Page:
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JCI early table of contents for Feb. 1, 2013

A gut feeling about neural stem cells

Proper function of the digestive system requires coordinated contraction of the muscle in the wall of the intestinal tract, regulated by the enteric nervous system. Damage or loss of these neurons can result in intestinal motility disorders, such as Hirschsprung's disease, for which there is a dearth of effective treatments. In principle, disorders of the enteric nervous system could be treated by cell therapy, but it was previously unknown whether transplanted stem cells could migrate to the appropriate location in the gut and then become neurons that could properly innervate the bowel. In this issue of the Journal of Clinical Investigation, Heather Young and colleagues at the University of Melbourne, isolated neural stem cells from mice, cultured them to promote the formation of neural precursor cells, and implanted them into the muscle in the colons of recipient mice. Young and colleagues found that these cells were able to migrate away from the transplantation site and develop into neurons that provided stimulation to the portions of the gut the regulate motility. These findings suggest that the transplantation of neural stem cells is a promising therapeutic avenue for the treatment of gastrointestinal motility disorders.

Transplanted progenitors generate functional enteric neurons in the postnatal colon

Heather Young
University of Melbourne, Parkville, UNK, AUS
Phone: +61383440007; E-mail:

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A cellular adhesion protein protects against inflammation

Cellular inflammation is mediated by a group of proteins known as the inflammasome. In this issue of the Journal of Clinical Investigation, Ziad Mallat and colleagues at Addenbrooke's Hospital in Cambridge, England, identified a protein, MFGE8, that blocks inflammasome activity. Using a mouse model of stroke, Mallat and colleagues determined that expression of MFGE8 inhibited the production of pro-inflammatory products and limited the area of injury after stroke. These results identify MFGE8 as an important regulator of inflammation that could potentially serve as a useful therapeutic target in inflammatory disease.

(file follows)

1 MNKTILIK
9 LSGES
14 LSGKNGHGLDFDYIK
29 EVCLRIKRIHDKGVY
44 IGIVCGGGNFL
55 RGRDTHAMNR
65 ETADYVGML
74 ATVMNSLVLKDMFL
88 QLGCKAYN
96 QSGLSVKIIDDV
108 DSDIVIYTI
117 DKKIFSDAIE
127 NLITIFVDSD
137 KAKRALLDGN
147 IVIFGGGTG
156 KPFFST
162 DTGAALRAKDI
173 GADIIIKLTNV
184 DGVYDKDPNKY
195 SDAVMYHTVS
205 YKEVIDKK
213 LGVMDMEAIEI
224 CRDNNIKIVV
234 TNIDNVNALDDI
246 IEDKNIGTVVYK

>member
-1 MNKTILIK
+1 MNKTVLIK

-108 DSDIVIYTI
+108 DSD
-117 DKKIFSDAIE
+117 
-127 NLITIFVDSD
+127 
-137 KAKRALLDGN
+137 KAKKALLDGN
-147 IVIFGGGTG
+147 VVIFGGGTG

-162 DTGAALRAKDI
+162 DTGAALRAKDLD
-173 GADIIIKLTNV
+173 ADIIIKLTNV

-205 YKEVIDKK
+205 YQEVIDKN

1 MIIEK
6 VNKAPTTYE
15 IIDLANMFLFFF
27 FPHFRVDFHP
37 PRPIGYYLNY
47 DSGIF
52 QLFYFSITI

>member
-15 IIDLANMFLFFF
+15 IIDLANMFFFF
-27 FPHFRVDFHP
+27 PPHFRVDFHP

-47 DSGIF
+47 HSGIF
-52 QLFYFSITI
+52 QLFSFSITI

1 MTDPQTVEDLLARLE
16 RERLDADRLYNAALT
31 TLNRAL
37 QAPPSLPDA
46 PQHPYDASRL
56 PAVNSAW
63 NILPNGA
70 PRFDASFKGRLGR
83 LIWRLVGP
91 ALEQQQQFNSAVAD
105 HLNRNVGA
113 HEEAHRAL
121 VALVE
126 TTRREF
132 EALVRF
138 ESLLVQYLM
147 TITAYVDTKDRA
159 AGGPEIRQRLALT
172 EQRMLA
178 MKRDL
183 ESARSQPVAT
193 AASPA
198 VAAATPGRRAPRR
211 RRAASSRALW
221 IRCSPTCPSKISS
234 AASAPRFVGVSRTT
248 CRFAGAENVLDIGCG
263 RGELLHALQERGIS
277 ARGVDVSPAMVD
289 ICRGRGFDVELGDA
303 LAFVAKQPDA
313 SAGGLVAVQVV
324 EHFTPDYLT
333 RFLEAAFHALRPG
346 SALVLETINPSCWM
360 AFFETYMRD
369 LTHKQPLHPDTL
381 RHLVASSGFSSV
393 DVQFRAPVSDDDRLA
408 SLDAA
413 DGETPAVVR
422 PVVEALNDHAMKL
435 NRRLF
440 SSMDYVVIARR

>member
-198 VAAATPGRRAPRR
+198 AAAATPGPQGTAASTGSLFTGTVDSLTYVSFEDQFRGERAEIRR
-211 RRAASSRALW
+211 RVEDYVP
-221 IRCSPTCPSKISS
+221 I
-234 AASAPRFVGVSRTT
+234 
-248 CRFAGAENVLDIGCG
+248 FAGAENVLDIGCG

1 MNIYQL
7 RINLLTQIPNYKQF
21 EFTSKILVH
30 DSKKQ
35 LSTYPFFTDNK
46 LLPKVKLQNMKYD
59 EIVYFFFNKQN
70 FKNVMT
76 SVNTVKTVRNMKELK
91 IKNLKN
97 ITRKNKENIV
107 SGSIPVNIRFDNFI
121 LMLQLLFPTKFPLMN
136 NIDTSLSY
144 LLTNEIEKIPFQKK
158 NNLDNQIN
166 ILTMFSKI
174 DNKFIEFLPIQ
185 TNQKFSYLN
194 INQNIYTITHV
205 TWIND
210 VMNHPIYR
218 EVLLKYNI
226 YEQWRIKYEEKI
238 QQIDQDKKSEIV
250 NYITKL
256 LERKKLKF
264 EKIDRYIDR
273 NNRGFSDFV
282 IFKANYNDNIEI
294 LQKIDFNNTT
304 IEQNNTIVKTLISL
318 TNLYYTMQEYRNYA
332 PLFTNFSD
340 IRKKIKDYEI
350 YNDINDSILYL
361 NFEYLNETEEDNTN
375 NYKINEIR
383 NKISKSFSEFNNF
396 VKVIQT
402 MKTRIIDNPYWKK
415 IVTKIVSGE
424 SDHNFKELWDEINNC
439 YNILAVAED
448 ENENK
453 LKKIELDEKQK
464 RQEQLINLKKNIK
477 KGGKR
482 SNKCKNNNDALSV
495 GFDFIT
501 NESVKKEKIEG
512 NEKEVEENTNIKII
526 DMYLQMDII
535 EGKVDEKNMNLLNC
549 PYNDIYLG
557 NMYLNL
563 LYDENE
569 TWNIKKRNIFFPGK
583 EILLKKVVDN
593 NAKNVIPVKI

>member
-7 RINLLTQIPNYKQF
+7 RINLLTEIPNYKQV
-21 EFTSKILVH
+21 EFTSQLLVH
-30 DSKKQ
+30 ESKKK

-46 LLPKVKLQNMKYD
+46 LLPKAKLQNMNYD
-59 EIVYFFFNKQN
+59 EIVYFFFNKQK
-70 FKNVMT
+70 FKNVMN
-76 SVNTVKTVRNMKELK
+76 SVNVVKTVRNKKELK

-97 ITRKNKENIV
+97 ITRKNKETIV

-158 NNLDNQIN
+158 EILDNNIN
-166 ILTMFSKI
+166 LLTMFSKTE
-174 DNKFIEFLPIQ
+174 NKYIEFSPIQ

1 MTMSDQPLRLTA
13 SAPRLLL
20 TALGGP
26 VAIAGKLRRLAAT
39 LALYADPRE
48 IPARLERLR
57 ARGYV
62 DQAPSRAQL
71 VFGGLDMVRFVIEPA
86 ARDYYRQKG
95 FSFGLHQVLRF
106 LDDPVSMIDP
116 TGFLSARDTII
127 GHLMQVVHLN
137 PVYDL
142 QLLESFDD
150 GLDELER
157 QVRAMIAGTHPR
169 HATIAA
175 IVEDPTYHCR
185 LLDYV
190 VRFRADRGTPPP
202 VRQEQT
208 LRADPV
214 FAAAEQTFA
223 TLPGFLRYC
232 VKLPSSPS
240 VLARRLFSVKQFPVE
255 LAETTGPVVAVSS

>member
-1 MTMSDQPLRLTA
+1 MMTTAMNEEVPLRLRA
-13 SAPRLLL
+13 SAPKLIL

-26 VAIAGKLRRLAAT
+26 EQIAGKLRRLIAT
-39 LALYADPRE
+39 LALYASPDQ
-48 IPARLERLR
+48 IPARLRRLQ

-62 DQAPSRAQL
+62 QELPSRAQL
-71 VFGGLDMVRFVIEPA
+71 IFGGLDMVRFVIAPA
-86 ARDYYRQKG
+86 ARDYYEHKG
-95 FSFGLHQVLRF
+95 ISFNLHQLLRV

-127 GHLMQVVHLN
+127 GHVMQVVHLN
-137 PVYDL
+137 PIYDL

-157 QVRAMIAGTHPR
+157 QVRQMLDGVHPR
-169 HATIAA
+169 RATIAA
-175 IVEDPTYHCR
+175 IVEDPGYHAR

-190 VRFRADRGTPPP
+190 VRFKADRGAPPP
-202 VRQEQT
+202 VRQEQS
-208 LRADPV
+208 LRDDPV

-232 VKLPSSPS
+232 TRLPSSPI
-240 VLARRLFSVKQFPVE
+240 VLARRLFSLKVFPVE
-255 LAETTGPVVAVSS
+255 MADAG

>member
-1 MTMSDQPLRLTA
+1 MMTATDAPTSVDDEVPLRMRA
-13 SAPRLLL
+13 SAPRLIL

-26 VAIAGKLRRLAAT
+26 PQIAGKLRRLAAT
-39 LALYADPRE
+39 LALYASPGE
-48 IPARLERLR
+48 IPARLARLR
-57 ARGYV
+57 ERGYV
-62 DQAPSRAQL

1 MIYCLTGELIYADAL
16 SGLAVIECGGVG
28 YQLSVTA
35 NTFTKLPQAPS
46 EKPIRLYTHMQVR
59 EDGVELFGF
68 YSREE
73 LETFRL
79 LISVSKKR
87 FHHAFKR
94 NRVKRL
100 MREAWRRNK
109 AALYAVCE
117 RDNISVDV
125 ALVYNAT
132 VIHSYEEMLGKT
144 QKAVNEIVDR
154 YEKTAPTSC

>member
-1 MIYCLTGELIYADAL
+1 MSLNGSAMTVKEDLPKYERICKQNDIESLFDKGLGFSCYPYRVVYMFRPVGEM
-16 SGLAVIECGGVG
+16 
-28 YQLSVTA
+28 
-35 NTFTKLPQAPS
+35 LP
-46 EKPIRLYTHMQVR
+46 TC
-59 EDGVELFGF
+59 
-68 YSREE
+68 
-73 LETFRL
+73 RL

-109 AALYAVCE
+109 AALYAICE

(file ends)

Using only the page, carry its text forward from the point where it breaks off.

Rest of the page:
MFGE8 inhibits inflammasome-induced IL-1β production and limits post-ischemic cerebral injury

Ziad Mallat
University of Cambridge, Cambridge, GBR
Phone: +44 (0)1223 746720; E-mail:

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IQGAP1 suppresses TβRII-mediated myofibroblastic activation and metastatic growth in liver

Ningling Kang
Mayo Clinic in Rochester, Rochester, MN, USA
Phone: 5075387552; E-mail:

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Virus-induced hepatocellular carcinomas cause antigen-specific local tolerance

Thomas Blankenstein
Max Delbrck Center for Molecular Medicine, Berlin, DEU
Phone: 49-30-9406-2816; Fax: 49-30-9406-2453; E-mail:

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Host immunity contributes to the anti-melanoma activity of BRAF inhibitors

Mark J. Smyth
Peter MacCallum Cancer Institute, Victoria, AUS
Phone: 61 3 96563728; Fax: 61 3 92561411; E-mail:

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Adeno-associated virus capsid antigen presentation is dependent on endosomal escape

R. Jude Samulski
The Gene Therapy Center, Chapel Hill, NC, USA
Phone: 919.962.3285; Fax: 919-966-0907; E-mail:

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Two-photon imaging of phagocyte-mediated T cell activation in the CNS

Naoto Kawakami
*Ludwig Maximilians Universitt Mnchen, Institute of Clinical Neuroimmunol, Munich, DEU
Phone: +49 89 7095 8386; Fax: +49 89 7095 8380; E-mail:

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p53 centrosomal localization diagnoses ataxia-telangiectasia homozygotes and heterozygotes

Silvia Soddu
Regina Elena Cancer Institute, Rome, ITA
Phone: +39 065266 2492; Fax: +39 065266 2505;

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Contact: Jillian Hurst
Journal of Clinical Investigation

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